Notes on 'Flipping Out'

I haven’t written a review of “Flipping Out” because I haven’t read the book, though I know two of its authors personally. Perhaps I haven’t read it because I’ve already formulated my own opinions about the “Israel Year” and don’t want them disturbed by the research. From what I’ve heard, though, the book doesn’t run counter and to a large degree doesn’t address what I think are the most salient points of any discussion of the “Israel year”:

1) That the heyday of the Israel year is over. It is not as transformative as it once was. I attribute this to the advent of the mobile phone. Before its advent, the Yeshiva/Seminary was a cocoon of sorts. Old friendships and relationships atrophied and new ones formed with peers and teachers. The immersion of the experience was much more complete.

2) The Israel programs have evolved within constraints that largely mitigated the experience of “Flipping Out”. It seems that some places are so concerned about their pupils NOT flipping out that the intensity of the yeshiva experience suffers (this can be, but is not necessarily, a bad thing; it just is). Whereas in the heyday, anti-secular college and even anti-YU sentiment ran rampant, it seems much more toned down today, especially in the places where the MO community sends its kids.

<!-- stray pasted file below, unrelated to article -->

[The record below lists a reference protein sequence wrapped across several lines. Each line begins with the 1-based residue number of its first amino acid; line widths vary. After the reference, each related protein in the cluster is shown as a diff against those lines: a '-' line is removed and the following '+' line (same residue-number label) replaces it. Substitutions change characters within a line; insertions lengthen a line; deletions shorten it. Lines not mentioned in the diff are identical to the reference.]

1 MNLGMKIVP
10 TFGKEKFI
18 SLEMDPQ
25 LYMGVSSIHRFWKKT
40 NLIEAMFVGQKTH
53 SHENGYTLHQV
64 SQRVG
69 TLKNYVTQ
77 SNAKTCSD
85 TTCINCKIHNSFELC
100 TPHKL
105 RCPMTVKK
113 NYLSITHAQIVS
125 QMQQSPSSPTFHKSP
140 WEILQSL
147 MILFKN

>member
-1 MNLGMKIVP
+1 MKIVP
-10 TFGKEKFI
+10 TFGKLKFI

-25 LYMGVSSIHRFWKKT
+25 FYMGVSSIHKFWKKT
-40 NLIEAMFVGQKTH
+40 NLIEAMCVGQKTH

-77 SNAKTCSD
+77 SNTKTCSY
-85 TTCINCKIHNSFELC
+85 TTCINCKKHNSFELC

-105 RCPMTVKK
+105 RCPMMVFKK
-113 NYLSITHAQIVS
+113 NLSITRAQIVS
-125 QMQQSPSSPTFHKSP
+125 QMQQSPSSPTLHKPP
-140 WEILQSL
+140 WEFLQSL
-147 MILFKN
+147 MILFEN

3) You could usually tell at the beginning of the year who was going to flip out.

4) By the time people reach adulthood, they end up pretty close to where their parents were. I believe that an anchored boat is an apt metaphor. The boat can drift in any direction, but it remains anchored to one spot. Granted, sometimes the chains are too short or weak, and the boat can then drift off in any direction. Sometimes the chain is too long, and the boat can drift pretty far before the anchor stops it. You get the picture. The studies done for Flipping Out were not sufficiently longitudinal to bear this out.

5) There was a range of formative experiences undergone by students in Israel programs. Some were things like “Growing Up”, “Getting Serious”, “Learning How to Learn”, and “Getting Shtark”, and there was also “Flipping Out”. This latter term generally referred to someone who had some type of “Conversion Experience”. To the untrained eye, it might all look the same.

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